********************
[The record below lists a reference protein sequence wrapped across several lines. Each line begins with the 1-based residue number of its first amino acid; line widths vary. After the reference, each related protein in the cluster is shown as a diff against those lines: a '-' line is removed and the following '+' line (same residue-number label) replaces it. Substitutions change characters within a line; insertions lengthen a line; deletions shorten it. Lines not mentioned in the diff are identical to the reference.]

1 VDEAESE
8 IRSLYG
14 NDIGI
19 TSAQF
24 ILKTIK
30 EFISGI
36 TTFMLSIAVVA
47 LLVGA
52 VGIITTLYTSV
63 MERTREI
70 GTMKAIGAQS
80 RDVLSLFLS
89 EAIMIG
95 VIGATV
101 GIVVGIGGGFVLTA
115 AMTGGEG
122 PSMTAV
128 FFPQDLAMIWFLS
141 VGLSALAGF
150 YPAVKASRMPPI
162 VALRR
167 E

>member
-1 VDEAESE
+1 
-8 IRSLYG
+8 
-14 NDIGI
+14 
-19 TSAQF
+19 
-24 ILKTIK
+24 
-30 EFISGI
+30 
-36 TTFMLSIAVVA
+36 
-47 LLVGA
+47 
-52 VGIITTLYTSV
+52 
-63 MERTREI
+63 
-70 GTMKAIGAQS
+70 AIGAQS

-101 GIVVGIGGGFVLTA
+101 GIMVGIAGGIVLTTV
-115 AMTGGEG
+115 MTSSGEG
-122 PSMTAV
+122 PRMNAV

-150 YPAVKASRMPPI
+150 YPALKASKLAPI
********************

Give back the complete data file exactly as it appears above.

[The record below lists a reference protein sequence wrapped across several lines. Each line begins with the 1-based residue number of its first amino acid; line widths vary. After the reference, each related protein in the cluster is shown as a diff against those lines: a '-' line is removed and the following '+' line (same residue-number label) replaces it. Substitutions change characters within a line; insertions lengthen a line; deletions shorten it. Lines not mentioned in the diff are identical to the reference.]

1 VDEAESE
8 IRSLYG
14 NDIGI
19 TSAQF
24 ILKTIK
30 EFISGI
36 TTFMLSIAVVA
47 LLVGA
52 VGIITTLYTSV
63 MERTREI
70 GTMKAIGAQS
80 RDVLSLFLS
89 EAIMIG
95 VIGATV
101 GIVVGIGGGFVLTA
115 AMTGGEG
122 PSMTAV
128 FFPQDLAMIWFLS
141 VGLSALAGF
150 YPAVKASRMPPI
162 VALRR
167 E

>member
-1 VDEAESE
+1 
-8 IRSLYG
+8 
-14 NDIGI
+14 
-19 TSAQF
+19 
-24 ILKTIK
+24 
-30 EFISGI
+30 
-36 TTFMLSIAVVA
+36 
-47 LLVGA
+47 
-52 VGIITTLYTSV
+52 
-63 MERTREI
+63 
-70 GTMKAIGAQS
+70 AIGAQS

-101 GIVVGIGGGFVLTA
+101 GIMVGIAGGIVLTTV
-115 AMTGGEG
+115 MTSSGEG
-122 PSMTAV
+122 PRMNAV

-150 YPAVKASRMPPI
+150 YPALKASKLAPI